US announces final rule to support Caribbean family unity
SECRETARY OF Homeland Security, Janet Napolitano, has announced new rules reducing the time Caribbean and other nationals who are US citizens are separated from their immediate relatives.
She said these relatives - spouse, children and parents - must be in the process of obtaining visas to become lawful permanent residents of the United States under certain circumstances.
"The final rule establishes a process that allows certain individuals to apply for a provisional unlawful presence waiver before they depart the United States to attend immigrant visa interviews in their countries of origin," she said, adding that the process will be effective on March 4, 2013.
"This final rule facilitates the legal immigration process and reduces the amount of time that US citizens are separated from their immediate relatives who are in the process of obtaining an immigrant visa."
Napolitano said the US Citizenship and Immigration Services (USCIS) received more than 4,000 comments in response to the April 2, 2012 proposed rule and considered all of them in preparing the final rule.
"The law is designed to avoid extreme hardship to US citizens, which is precisely what this rule achieves," said USCIS Director Alejandro Mayorkas.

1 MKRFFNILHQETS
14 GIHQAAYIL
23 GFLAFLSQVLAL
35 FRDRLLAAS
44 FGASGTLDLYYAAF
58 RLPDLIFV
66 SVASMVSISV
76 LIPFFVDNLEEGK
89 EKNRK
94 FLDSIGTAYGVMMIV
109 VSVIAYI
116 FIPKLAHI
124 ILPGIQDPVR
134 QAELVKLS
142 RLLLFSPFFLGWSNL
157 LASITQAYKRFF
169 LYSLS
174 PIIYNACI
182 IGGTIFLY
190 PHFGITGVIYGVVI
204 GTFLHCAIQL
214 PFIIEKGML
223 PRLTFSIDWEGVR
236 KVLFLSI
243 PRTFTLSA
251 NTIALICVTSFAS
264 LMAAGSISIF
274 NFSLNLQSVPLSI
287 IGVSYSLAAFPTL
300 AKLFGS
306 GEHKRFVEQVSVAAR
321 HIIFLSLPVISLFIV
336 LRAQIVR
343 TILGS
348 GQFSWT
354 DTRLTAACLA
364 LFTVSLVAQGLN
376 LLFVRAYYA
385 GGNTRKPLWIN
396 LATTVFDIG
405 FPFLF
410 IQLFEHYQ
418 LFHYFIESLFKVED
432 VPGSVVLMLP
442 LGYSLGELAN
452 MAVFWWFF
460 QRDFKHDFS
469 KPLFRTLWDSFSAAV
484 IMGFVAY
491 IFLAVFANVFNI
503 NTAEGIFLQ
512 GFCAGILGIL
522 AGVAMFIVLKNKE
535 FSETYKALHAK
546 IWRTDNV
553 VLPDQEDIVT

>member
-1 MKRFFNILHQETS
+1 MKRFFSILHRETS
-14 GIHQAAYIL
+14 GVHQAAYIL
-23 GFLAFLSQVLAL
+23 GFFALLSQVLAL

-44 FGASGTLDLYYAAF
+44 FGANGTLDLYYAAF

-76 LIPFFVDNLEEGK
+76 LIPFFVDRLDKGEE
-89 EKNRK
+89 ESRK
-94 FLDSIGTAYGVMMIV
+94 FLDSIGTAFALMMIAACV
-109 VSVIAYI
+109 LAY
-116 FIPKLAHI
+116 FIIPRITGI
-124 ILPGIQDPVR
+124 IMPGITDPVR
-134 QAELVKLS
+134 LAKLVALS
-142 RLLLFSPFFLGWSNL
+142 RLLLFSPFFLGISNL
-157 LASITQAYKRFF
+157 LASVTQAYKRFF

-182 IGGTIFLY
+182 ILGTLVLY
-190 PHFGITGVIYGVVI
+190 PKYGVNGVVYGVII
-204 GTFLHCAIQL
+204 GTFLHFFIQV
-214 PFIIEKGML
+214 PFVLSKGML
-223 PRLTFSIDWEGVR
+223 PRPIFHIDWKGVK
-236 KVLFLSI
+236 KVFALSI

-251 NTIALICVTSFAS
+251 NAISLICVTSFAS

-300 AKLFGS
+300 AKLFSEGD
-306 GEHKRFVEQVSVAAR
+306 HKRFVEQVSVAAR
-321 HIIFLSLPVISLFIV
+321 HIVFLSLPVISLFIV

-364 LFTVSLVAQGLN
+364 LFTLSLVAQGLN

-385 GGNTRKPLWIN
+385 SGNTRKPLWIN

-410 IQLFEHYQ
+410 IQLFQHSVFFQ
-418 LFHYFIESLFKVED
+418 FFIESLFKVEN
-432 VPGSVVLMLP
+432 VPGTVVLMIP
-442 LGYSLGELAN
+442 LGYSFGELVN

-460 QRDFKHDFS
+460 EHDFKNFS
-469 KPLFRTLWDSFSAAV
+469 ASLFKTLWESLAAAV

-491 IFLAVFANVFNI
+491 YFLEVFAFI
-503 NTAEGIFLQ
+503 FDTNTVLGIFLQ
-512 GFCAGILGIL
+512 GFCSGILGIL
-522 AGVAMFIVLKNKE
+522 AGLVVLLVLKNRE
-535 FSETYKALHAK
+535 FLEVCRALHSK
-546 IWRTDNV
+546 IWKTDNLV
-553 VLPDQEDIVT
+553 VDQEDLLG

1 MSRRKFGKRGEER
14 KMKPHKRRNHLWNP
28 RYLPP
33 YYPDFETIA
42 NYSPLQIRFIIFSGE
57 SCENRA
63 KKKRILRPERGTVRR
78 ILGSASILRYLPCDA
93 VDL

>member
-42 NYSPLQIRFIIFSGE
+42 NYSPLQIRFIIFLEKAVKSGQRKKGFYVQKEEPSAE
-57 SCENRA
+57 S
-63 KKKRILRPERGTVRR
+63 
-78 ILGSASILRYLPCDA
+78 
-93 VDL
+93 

He said the change will have a significant impact on American families by greatly reducing the time family members are separated from those they rely upon.
Under current law, immediate relatives of US citizens who are not eligible to adjust status in the United States to become lawful permanent residents must leave the US and obtain an immigrant visa abroad.
Individuals who have accrued more than six months of unlawful presence while in the United States must obtain a waiver to overcome the unlawful presence inadmissibility bar before they can return to the United States after departing to obtain an immigrant visa.
In order to obtain a provisional unlawful presence waiver, the USCIS said the applicant must be an immediate relative of a US citizen, inadmissible only on account of unlawful presence, and demonstrate the denial of the waiver would result in extreme hardship to his or her US citizen spouse or parent.